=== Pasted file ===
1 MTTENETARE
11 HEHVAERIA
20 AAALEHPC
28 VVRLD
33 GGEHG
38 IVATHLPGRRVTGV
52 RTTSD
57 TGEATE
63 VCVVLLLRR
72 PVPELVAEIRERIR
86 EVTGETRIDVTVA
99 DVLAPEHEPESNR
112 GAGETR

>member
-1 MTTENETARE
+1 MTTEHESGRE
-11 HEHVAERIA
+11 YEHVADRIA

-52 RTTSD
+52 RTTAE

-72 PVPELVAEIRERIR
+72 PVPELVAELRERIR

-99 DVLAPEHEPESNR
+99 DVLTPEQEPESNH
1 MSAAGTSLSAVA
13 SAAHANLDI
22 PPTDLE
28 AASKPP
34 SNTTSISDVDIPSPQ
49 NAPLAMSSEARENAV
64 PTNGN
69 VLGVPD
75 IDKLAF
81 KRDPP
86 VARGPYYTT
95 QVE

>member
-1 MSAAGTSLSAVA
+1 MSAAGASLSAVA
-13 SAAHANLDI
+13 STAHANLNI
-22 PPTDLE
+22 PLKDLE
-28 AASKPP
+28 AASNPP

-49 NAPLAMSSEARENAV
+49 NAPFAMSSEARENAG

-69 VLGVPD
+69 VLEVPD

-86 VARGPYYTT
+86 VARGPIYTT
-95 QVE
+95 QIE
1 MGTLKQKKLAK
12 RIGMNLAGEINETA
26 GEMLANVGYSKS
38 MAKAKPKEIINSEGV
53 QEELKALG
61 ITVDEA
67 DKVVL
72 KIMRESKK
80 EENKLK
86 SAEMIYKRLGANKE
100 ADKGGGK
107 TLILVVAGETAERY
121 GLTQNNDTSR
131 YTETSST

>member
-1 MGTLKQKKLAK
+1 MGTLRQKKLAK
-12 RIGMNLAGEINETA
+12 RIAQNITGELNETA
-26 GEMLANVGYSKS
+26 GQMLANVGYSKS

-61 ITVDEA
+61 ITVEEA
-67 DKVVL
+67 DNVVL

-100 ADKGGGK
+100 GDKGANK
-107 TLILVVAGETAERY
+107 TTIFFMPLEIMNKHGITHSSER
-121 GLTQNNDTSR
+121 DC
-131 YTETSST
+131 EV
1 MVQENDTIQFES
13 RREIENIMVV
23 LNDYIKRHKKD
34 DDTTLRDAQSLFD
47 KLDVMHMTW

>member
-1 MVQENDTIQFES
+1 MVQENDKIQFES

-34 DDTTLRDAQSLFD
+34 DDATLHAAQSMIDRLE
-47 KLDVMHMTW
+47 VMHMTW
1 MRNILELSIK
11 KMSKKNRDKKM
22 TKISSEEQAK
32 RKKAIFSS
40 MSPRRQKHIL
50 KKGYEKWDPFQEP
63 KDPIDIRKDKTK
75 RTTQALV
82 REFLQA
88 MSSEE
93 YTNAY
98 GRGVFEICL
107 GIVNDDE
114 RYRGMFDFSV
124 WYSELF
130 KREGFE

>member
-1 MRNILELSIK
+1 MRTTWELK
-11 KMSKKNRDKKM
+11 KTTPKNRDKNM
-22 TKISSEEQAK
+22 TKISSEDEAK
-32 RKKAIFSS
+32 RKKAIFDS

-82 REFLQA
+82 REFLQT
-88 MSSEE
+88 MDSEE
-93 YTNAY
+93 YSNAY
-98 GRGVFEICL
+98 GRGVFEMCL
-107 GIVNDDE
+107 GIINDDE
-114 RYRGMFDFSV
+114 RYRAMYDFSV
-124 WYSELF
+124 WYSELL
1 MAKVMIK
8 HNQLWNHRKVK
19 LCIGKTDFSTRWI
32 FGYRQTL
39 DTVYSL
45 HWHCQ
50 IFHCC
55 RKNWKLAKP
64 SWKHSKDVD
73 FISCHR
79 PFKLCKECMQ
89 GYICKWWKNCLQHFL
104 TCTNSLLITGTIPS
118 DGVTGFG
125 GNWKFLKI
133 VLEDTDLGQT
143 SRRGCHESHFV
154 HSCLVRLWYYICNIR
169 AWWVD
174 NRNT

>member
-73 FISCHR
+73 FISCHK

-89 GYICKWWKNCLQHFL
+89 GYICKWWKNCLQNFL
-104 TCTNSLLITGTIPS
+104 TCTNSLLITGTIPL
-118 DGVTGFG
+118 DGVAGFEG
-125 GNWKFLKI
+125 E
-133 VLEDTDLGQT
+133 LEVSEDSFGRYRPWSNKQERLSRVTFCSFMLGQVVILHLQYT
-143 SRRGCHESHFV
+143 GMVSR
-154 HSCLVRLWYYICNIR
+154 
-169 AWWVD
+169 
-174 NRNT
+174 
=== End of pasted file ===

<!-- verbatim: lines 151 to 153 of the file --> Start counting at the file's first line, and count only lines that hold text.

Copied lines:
118 DGVTGFG
125 GNWKFLKI
133 VLEDTDLGQT